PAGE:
long deferral periods and mortality pooling, insurance companies offering longevity insurance were able to offer future income at very favorable rates. However, income from longevity insurance typically was not provided until the contract owner was well into retirement. During the deferral period, contract owners had no cash value from which they could access funds and longevity insurance typically did not provide a death benefit. As a result of the lack of liquidity associated with longevity insurance, sales of the product were underwhelming even though conceptually the product provided a meaningful safety net if the client outlived their assets and life expectancy.5
2 See “Deferred Income Annuities: Insuring Against Longevity Risk,” a report by the Insured
Retirement Institute dated August 27, 2013 (“IRI Report”) at 7.
3 IRI Report at 6.
4 Id. The deferral period is the length of time between the date on which annuity contract is issued
(“issue date”) and the date annuity payments would commence (“annuity commencement date”).
In 2011, the New York Life Insurance Company (“New York Life”) launched the first of a new generation of fixed DIA contracts. The New York Life DIA contract offered a shorter deferral period than pure longevity insurance (5 – 15 years) and an optional death benefit. New York Life also positioned the contract as a personal pension for purchase at age 55 to 60 with retirement income payments beginning within ten years.6 From
negligible sales in 2011, sales of DIAs reached $1 billion in 2012 and $2.2 billion in 2013,7 and industry observers are commenting that over the next few years DIAs may be
the fastest growing annuity product on a percentage basis.8 As of May 2014, at least
twelve insurance companies were offering one or more versions of their own DIA contract while a number of other companies appear to be in the process of either developing their own DIA contract or seeking state regulatory approval for a product that they have developed.9 The recent increase in the number of insurers offering DIA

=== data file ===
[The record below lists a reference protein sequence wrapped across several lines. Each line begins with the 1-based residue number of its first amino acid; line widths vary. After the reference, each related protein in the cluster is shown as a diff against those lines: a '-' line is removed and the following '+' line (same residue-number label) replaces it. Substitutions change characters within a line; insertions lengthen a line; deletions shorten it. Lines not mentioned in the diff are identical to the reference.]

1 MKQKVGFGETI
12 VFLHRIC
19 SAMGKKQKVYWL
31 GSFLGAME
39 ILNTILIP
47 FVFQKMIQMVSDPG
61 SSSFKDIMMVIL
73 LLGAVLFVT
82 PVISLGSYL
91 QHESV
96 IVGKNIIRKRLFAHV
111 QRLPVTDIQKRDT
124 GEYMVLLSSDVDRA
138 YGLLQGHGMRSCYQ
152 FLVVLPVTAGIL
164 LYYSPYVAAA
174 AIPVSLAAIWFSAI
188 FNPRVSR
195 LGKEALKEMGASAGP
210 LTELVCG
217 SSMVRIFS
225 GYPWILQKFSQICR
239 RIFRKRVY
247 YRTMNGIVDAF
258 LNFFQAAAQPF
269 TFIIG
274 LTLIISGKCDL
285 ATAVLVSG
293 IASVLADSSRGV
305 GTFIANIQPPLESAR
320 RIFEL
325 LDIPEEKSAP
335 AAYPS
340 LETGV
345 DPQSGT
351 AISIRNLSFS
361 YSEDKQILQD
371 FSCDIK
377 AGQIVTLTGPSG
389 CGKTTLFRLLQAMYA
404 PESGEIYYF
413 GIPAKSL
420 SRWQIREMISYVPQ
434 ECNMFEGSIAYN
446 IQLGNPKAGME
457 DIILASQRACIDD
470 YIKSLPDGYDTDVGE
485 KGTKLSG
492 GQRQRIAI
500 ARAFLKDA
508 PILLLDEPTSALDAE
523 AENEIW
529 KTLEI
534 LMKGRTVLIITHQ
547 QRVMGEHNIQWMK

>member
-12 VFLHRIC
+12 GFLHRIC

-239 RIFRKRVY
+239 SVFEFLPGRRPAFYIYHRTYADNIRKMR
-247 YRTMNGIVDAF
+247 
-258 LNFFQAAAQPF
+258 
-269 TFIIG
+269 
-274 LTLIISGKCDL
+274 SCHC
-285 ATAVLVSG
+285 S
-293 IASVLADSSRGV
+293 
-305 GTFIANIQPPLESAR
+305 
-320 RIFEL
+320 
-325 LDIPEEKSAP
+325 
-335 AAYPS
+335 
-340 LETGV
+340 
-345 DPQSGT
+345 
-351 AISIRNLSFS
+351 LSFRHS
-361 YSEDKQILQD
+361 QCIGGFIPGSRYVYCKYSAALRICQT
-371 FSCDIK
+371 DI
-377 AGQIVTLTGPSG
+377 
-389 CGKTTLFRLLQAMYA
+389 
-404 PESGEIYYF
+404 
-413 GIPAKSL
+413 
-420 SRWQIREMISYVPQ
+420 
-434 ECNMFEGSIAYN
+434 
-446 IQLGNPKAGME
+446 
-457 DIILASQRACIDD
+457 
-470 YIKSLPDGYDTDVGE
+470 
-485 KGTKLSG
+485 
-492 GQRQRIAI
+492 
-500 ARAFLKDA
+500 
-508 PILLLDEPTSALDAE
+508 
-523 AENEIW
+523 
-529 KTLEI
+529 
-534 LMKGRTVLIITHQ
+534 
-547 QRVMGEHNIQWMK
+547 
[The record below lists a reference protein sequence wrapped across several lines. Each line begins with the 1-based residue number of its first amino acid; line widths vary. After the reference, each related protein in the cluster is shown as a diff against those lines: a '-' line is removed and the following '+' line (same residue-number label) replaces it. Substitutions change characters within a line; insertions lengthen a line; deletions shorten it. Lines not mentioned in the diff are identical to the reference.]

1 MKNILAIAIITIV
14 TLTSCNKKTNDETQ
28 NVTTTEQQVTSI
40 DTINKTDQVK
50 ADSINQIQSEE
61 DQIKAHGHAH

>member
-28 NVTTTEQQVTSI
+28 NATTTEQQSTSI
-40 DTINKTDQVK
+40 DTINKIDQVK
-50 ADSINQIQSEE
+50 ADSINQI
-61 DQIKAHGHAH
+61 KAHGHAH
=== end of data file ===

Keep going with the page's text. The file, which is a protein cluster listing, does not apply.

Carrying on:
contracts and growth in sales of DIAs can be attributed to the product’s ability to satisfy the baby boomer generation’s demand for both longevity protection and supplemental income in retirement.10
With the new generations of fixed DIA contracts, we have begun to see some product variation as insurers develop products designed to provide greater liquidity and flexibility in changing the annuity commencement date. Two insurers have recently introduced variable annuity contracts with riders that allow for the allocation of contract value to the sponsoring insurer’s general account during the deferral period in return for guaranteed deferred fixed annuity payments. In addition, three insurers have introduced variable annuity contracts with a single investment option and a non-optional guaranteed lifetime withdrawal benefit designed to guarantee an annual amount of income in retirement.
6 See Kerry Pechter, “A Liquidity Option for DIAs?,” Retirement Income Journal, Jan. 2, 2014. 7 See Kerry Pechter, “The One True Path to Income,” Retirement Income Journal, May 16, 2014. 8 IRI Report at 5.
9 The following insurance companies currently offer one or more versions of their proprietary DIA
contract: (1) American General Life Insurance Company; (2) CMFG Life Insurance Company; (3) First Investors Life Insurance Company; (4) The Guardian Insurance & Annuity Company, Inc.; (5) The Lincoln National Life Insurance Company; (6) Massachusetts Mutual Life Insurance Company; (7) MetLife Insurance Company of Connecticut (“MetLife”); (8) New York Life Insurance and Annuity Corporation; (9) The Northwestern Mutual Life Insurance Company; (10) American United Life Insurance Company; (11) Principal Life Insurance Company; and (12) Symetra Life Insurance Company.
10 See Tara Siegel Bernard, “Buying a Guaranteed Retirement Income, for Some Peace of Mind,” The
New York Times, June 6, 2014 (“Buying a Guaranteed Retirement Income”) at 1 (Noting that some persons purchase DIAs for longevity insurance while others do so for the guarantee of supplemental income in retirement).